BRAF Mutations and Fusions in a Real-World Cohort of NSCLC Patients

Authors Jiaxin Niu, Elizabeth Mauer, Alexander S. Barrett, Arya Ashok

Background: BRAF V600E (class I) mutant non-small cell lung cancer (NSCLC) is well characterized. However, less is known about other classes of BRAF mutations or BRAF fusions in this population. Previous studies have suggested that different classes of BRAF mutations may have varied clinical implications, motivating further study to guide therapeutic options in clinical practice. In this work, we set out to characterize the class of BRAF and co-occurring mutations as well as BRAF fusions in a real-world NSCLC cohort using comprehensive genomic profiling (CGP).

Methods: We retrospectively analyzed de-identified records from 6,511 patients with NSCLC that underwent CGP with the Tempus xT assay (DNA-seq of 648 genes at 500x coverage, and full transcriptome RNA-seq for a subset of patients). BRAF mutations were classified based on published literature (PMID: 33019809).

Results: We identified 322/6,511 (4.9%) patients with pathogenic BRAF alterations. The cohort of 322 BRAF-mutant patients consisted of 87 class I patients (27.0%), 82 class II patients (25.5%), 83 class III patients (25.8%), and 70 other/unclassified (21.7%). Genomic analysis identified several significant differences in the co-mutational landscape of distinct BRAF classes including EGFR, KRAS, and NF1 (q<0.05). Pathogenic EGFR mutations were more prevalent in class I (20%) vs class II (6.1%) and class III (7.2%). By contrast, KRAS mutations were more prevalent in class II (13%) and class III (19%) compared to class I (3.4%). Similarly, NF1 mutations were more prevalent in class II (9.8%) and class III (12%) vs class I (2.3%). Notably, DNA and RNA gene fusion analysis identified 13 patients with reported pathogenic BRAF fusions; of these, 11/13 were only identified via RNA-seq.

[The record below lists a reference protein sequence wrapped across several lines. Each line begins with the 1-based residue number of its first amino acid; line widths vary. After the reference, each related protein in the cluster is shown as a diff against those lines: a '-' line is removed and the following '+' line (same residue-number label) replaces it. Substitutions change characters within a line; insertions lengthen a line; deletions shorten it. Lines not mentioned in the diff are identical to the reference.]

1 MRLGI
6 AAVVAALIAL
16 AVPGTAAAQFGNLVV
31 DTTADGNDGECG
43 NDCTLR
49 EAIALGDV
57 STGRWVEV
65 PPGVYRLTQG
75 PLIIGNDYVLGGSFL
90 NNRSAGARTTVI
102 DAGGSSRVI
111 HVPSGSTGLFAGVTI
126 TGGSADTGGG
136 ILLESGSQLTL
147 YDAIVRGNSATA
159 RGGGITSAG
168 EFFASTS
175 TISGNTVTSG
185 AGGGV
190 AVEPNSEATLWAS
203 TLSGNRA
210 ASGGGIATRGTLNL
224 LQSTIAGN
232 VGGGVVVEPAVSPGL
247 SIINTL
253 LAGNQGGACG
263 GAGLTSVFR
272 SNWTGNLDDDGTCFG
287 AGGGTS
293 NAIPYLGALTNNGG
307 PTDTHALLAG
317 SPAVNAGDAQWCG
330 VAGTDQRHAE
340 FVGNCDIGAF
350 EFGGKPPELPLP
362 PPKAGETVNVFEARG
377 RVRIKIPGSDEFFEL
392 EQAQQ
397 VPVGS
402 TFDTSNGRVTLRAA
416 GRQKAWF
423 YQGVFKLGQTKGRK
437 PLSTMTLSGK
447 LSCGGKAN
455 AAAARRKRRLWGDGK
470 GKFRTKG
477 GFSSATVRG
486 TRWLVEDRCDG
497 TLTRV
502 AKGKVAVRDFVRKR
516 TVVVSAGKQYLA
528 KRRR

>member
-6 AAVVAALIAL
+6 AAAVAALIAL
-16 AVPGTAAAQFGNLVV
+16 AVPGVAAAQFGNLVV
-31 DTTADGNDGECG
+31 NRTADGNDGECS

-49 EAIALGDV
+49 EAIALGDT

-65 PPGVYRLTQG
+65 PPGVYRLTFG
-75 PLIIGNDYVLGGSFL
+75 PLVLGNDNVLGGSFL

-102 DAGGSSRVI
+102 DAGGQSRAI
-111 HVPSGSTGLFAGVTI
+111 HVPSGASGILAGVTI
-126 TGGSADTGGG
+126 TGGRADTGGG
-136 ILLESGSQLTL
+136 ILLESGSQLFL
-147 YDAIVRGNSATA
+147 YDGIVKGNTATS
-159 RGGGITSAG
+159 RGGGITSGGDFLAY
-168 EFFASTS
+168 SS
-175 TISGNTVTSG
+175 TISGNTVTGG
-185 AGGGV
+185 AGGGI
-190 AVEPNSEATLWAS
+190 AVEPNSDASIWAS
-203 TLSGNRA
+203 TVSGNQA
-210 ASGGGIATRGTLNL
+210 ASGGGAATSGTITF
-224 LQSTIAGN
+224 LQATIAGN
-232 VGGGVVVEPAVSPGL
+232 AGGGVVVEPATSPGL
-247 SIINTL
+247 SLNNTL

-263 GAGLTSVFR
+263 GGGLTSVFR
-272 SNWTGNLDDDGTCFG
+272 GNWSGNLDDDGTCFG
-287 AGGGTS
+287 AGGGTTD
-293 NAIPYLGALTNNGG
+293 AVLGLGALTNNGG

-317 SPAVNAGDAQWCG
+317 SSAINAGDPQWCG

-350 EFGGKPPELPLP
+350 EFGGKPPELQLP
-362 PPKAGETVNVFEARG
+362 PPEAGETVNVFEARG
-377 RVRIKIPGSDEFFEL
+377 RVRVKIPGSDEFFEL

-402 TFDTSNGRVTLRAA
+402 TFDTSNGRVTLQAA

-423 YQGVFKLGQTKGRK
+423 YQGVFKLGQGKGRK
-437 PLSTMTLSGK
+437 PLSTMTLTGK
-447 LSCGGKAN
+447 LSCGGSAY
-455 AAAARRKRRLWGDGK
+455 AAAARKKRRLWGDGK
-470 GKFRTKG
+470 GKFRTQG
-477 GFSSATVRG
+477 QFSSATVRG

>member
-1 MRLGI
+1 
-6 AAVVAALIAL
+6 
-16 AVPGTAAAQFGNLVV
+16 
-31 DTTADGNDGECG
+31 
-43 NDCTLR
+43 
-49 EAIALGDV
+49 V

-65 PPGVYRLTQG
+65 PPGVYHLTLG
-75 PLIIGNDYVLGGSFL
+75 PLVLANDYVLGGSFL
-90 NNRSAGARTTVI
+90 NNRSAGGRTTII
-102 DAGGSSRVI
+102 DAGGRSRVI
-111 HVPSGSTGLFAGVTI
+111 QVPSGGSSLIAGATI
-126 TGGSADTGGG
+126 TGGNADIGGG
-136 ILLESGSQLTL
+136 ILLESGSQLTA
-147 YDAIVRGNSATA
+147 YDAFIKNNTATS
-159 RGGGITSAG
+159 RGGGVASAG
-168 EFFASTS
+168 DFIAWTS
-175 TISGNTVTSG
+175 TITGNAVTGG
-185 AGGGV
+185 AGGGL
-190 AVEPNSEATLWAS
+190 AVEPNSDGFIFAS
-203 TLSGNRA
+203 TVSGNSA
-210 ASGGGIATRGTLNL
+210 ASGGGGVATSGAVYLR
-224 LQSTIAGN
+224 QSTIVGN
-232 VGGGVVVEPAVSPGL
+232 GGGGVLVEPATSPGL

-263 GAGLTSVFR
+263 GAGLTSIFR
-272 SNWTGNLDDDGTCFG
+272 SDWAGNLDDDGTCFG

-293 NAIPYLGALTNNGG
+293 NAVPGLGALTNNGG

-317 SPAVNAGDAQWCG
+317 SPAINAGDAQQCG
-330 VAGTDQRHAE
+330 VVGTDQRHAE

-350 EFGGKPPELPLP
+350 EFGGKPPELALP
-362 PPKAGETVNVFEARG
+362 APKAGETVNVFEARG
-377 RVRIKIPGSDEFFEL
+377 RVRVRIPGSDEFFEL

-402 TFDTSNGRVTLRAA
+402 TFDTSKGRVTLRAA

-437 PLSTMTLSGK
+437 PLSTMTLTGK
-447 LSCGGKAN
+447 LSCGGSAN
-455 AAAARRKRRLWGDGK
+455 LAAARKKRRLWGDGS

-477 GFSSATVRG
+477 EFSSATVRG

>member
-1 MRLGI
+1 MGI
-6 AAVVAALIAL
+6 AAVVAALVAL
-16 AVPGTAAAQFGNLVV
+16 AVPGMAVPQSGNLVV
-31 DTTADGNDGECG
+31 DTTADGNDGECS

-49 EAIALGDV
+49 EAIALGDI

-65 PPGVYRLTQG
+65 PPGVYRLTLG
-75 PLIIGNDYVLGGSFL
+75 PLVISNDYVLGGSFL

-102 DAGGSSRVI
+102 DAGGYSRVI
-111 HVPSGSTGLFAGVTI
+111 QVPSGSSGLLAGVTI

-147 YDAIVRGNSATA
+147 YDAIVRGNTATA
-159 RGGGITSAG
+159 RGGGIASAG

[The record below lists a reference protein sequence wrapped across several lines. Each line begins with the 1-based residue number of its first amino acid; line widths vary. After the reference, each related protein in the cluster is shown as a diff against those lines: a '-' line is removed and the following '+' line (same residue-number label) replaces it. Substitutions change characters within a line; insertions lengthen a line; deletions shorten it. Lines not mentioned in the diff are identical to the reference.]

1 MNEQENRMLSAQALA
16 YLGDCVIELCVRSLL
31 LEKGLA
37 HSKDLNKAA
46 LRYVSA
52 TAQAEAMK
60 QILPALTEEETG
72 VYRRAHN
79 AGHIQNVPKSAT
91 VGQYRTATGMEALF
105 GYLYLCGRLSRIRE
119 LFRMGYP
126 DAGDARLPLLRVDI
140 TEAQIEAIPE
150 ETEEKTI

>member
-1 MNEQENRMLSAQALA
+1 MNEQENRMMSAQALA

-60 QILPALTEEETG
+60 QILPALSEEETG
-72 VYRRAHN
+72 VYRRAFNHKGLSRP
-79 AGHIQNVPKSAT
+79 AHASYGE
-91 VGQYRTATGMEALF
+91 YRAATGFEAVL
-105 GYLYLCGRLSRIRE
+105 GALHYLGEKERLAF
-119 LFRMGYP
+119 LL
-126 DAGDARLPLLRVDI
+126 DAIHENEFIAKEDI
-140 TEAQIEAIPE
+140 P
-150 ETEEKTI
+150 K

Conclusions: DNA and RNA-seq analysis showed that BRAF Class II and Class III mutations are associated with distinct genomic characteristics as compared to Class I, such as more frequent concurrent RAS and NF1 mutations. BRAF fusions were also detected, predominantly via RNA sequencing.